Purchased in 1893 by the Metropolitan Parks Commission, this reservation stretches over 7,000 acres from Quincy to Dedham. It was one of the metropolitan sites proposed by Charles Eliot and Sylvester Baxter in a report published that year by the Commission. The hills were named by early European settlers for the bluish hue of the slopes. Colonists cleared fields, built houses and barns, and logged the hillsides. The reservation contains numerous archaeological and historic resources, including sixteen historic structures which have been listed in the National Register of Historic Places. They represent the history of Native Americans, explorers, farmers, quarry workers, and inventors who lived and worked in the hills. The highest of the 22 hills, Great Blue Hill, reaches a height of 635 feet. The Blue Hills Weather Observatory, a National Historic Landmark, is located at its peak. Founded in 1885, the observatory is the foremost structure related to the history of weather observation in the United States.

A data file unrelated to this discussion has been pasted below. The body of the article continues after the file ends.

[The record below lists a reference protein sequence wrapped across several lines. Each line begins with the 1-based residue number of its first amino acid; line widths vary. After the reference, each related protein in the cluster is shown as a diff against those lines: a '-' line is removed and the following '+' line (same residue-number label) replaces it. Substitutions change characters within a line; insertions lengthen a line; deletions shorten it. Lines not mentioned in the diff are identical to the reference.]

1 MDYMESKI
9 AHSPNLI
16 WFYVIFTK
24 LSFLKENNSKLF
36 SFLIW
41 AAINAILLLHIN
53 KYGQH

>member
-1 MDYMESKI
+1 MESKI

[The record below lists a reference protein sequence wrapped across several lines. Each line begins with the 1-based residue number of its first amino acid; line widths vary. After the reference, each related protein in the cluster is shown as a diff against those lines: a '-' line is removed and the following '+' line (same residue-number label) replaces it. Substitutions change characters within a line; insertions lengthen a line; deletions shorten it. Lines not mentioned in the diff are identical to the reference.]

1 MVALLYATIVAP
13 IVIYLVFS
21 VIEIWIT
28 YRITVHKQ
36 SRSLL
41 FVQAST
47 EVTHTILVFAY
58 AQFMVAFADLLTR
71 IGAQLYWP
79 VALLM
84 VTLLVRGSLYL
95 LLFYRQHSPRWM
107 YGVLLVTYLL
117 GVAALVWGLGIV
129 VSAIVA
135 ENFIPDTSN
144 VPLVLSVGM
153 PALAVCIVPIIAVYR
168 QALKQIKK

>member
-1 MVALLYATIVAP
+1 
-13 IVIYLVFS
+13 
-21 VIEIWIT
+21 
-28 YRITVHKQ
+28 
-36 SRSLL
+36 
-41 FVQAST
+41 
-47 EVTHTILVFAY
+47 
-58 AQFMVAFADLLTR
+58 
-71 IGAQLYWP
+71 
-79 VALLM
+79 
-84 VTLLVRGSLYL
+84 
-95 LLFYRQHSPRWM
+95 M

The reservation features varied terrain and 125 miles of trails, which traverse upland and bottomland forests, meadows, swamp and pond edges, marsh, and an Atlantic white cedar bog. Diverse habitats are home to a large variety of plant and animal life, including species considered rare and endangered in Massachusetts. Located in Milton, the Blue Hills Trailside Museum is operated in partnership with the Massachusetts Department of Conservation and Recreation and is the interpretive center for the Reservation. The non-profit organization Friends of the Blue Hills was established in the mid-1970s to help maintain the trails, control invasive plants, and protect the park from inappropriate development. The reservation is owned by the Massachusetts Department of Conservation and Recreation. The Blue Hills Reservation Parkways were listed in the National Register of Historic Places in 2003 as a district.